In his victory speech on October 29, the 61-year-old Lula promised that his next four-year term would be even better than his first. He pledged that his top priority remained poverty alleviation. He also promised to accelerate economic growth and to reduce inequality at the same time. "We will give attention to the most needy. The poor will have preference in our government," he said.

Under Lula, Brazil has enjoyed steady economic growth along with a budget surplus. Unlike many other countries in the region, Lula has not gone against IMF prescriptions for the Brazilian economy. Brazilian banks have been making record profits. Brazilian companies have invested more than $15 billion between 2004 and 2005, mainly in Latin America. The orthodox fiscal policy followed by Lula upset many in his Workers Party.

The Workers Party has many shades of opinion within its ranks. It was created in 1980 by trade unionists, intellectuals, Trotskyites and Christian liberation theology activists. It was the challenge from dissident Workers Party members that may have cost Lula victory in the first round. Senator Heloisa Helena, who was expelled from the party, ran a strong campaign for the presidency in the first round. The Party of Socialism and Liberation (PSOL), formed by expelled members of the Workers Party, supported her. The Brazilian Communist Party and the Trotskyist Unified Socialist Workers Party also backed her candidacy.

Their criticism is that Lula has not been aggressive enough in redistributing wealth and instituting wide-ranging land reforms. They point out that though there has been a three-fold increase in social spending since Lula took office, it amounts to only a fraction of the money the government has spent on repaying the $150-billion foreign debt. Much of this debt was accumulated during the military dictatorships of the 1970s and 1980s. Those on the Left of the Workers Party also question Lula's support for U.S. policies such as "regime change" in Haiti where Jean Bertrand Aristide was overthrown. They also allege that Lula's strong stance against the West in the WTO and the U.S.-sponsored Free Trade Area of the Americas (FTAA) is reflective of the agenda of Brazil's big foodgrain exporters.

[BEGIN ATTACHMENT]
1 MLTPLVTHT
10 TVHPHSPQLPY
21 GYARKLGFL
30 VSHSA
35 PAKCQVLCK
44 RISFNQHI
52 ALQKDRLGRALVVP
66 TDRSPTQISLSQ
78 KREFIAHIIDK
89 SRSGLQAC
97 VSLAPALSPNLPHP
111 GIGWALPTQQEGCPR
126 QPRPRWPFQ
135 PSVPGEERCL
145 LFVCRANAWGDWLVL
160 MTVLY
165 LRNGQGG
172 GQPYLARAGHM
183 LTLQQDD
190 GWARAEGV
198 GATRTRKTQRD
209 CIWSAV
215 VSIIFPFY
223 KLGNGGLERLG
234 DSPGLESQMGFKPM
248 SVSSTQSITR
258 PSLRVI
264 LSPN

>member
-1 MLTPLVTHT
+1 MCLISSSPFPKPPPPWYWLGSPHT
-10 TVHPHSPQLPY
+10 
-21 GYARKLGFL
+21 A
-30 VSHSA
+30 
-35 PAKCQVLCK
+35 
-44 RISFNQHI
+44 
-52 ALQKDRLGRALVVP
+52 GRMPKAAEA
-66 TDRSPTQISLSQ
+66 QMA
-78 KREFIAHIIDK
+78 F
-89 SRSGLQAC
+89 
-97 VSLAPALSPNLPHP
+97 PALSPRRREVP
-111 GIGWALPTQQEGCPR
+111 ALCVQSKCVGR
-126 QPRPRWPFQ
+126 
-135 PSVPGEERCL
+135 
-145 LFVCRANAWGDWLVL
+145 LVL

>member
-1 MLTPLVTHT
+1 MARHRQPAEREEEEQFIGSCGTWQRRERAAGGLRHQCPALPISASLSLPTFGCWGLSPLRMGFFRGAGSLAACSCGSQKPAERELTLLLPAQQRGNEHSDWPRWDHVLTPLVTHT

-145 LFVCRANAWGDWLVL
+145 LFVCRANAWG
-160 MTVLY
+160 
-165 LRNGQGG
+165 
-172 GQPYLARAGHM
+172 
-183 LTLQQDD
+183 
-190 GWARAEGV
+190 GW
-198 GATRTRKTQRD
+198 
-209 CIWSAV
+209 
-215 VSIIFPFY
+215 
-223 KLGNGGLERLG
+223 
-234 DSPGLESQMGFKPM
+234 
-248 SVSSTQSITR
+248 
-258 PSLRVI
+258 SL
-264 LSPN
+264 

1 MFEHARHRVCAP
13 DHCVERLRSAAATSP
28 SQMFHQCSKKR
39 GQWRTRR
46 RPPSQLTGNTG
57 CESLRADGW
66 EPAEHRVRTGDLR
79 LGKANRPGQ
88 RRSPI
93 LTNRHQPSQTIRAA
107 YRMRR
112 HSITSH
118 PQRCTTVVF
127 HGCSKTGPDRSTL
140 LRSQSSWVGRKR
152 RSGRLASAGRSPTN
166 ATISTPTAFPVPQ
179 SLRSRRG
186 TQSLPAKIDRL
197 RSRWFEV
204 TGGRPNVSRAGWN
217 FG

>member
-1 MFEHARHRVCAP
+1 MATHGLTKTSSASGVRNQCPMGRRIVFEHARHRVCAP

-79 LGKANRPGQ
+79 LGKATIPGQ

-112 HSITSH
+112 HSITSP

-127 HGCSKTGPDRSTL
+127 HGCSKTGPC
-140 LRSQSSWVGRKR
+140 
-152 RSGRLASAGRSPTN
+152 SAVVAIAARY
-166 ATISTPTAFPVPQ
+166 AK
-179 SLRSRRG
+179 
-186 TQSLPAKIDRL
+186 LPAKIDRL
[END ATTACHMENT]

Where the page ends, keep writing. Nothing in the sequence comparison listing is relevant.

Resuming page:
However, in the long-drawn-out election campaign, there was a broad similarity of views on how the economy should be run. Both candidates were in favour of primary budget surpluses and checking inflation. Alckmin, however, said that he would cut government spending more aggressively. Lula seems more comfortable with "moderate" leaders such as Prime Minister Manmohan Singh and South African President Thabo Mbeki than with Venezuelan President Hugo Chavez or Bolivian President Evo Morales. Chavez and Morales, along with Fidel Castro, are the radical icons of the region. Lula, at least during his first term, preferred to tread a cautious path.

Lula's second term could turn out to be different for a variety of reasons. In the middle of this year, without much fanfare, Brazil joined the select group of countries with the capability of enriching uranium. When he first ran for President, Lula was quoted as saying that "if somebody comes swinging at you with nuclear weapons, you cannot fight him with a sling-shot". Brazil has said that its technology is the most advanced in the world and that it will be able to meet all its nuclear energy needs within a decade. Brazil has some of the largest uranium reserves in the world.

Sign in to Unlock member-only benefits!
  • Bookmark stories to read later.
  • Comment on stories to start conversations.
  • Subscribe to our newsletters.
  • Get notified about discounts and offers to our products.
Sign in


Comments have to be in English, and in full sentences. They cannot be abusive or personal. Please abide to our community guidelines for posting your comment